As I discussed last month, one of the most complicated problems electrical utilities face is integrating alternative-energy sources into the traditional grid. In addition to the traditional large electrical generation sources—fossil fuels, hydroelectric and nuclear—utilities must now deal with large numbers of smaller sources of power.
Alternative-energy sources vary from a few kilowatts from residential solar-power systems to megawatts (MW) from commercial solar stations and wind farms. Alternative energy contributions are not trivial. Parts of the Midwest and Southwest get up to 20 percent of their power from wind. California is home to the largest geothermal, wind, solar thermal and solar photovoltaic (PV) power plants in the world, getting more than 25 percent of its electrical power from alternative-energy sources. However, such diverse energy sources create new network management problems.
Utilities began using fiber optics for managing their grid as long as 30 years ago. Early systems used sensors (some made with fiber optics) to measure grid current and voltage, control distribution relays and provide the data needed to make the grid more efficient. Newer fiber systems expand the monitoring and control, some right to the customer’s meter, along with offering new services such as broadband internet over fiber to the home.
Alternative energy refers to solar and wind primarily, although there also are some geothermal systems. Solar and wind create a problem for utilities because their outputs are not easily dependable. PV systems create electricity when the sun shines; wind farms create electricity when the wind blows. Even the amounts of electricity created vary, depending on to how much the sun shines, how much the wind blows and how efficiently the systems are managed.
To maximize efficiency, solar-power systems often follow the sun; PV panels move as the sun crosses the sky. Geothermal systems such as the 480-MW facility at Ivanpah, Calif., have mirrors that follow the sun to keep it focused on the generation towers. Ivanpah has 360,000 of these mirrors connected to 13,000 fiber optic cables installed by workers from IBEW Local No. 357 of southern Nevada.
The solar-thermal (steam) generation systems such as Ivanpah use the sun to create steam to run turbines, so some storage of superheated water enables the period of electrical output to be extended beyond the peak solar hours.
Wind-power systems are perhaps even more complicated to manage. They need to be aimed into the wind, and blades must be set to maximize output or feathered when power is not needed. In addition, the output must be synchronized with the grid. Basically, every tower is connected using fiber to provide the controls needed to efficiently manage its output.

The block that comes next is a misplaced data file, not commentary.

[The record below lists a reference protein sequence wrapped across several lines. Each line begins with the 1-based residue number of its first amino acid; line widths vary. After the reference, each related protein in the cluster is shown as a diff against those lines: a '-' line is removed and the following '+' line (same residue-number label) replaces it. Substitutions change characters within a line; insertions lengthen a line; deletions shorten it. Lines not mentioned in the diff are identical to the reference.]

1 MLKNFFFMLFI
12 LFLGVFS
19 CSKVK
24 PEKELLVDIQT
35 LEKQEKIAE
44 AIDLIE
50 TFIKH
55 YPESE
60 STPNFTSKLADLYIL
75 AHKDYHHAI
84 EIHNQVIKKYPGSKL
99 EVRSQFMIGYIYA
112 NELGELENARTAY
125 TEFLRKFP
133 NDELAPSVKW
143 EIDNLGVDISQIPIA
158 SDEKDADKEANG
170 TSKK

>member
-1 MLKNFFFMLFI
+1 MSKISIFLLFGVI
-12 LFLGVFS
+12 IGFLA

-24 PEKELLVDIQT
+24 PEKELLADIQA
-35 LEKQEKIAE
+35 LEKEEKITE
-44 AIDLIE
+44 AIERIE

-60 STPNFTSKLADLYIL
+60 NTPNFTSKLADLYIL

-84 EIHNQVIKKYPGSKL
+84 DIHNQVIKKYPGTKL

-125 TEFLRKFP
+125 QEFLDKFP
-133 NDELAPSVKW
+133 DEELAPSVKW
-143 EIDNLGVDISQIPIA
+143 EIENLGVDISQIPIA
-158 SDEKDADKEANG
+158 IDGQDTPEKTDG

The goal has been to even out the power produced by solar and wind systems using storage methods that are reliable and cost-effective. There is certainly no lack of ideas.
The best solution
The reality is that storing energy in batteries seems the best solution. Battery research and development has been a big part of the development of electric vehicles, and pioneers in that market, such as Tesla, are also focusing on battery storage for solar and wind systems (see page 38).
Early experiments in battery storage were problematic. Lead-acid batteries had short lifetimes when subjected to the high demands of grid storage. Several early projects ended with fires. However, the engineering being done on lithium-ion batteries used in many consumer electronics devices and electric and hybrid vehicles seem capable of withstanding the demands of grid storage when properly managed.
In Southern California, several large battery facilities are coming online right now. San Diego Gas & Electric is building the largest power-storage facility in the world in Escondido, Calif. This facility will have 19,000 battery modules spread out over 24 trailers with enough electrical storage to power 20,000 homes for more than four hours.
It’s complicated to manage all these new storage systems. With more sources of power—some with timing issues—grid management becomes difficult. Utilities are expanding fiber optic communications networks, leasing dark fibers and using wireless communications of all types to create complex networks capable of providing the monitoring and control of their grids.
The focus of grid management is getting more localized. For better management and higher reliability, utilities are now looking to microgrids, some not bigger than a few square blocks, that can be managed with the complex fiber optic networks they operate.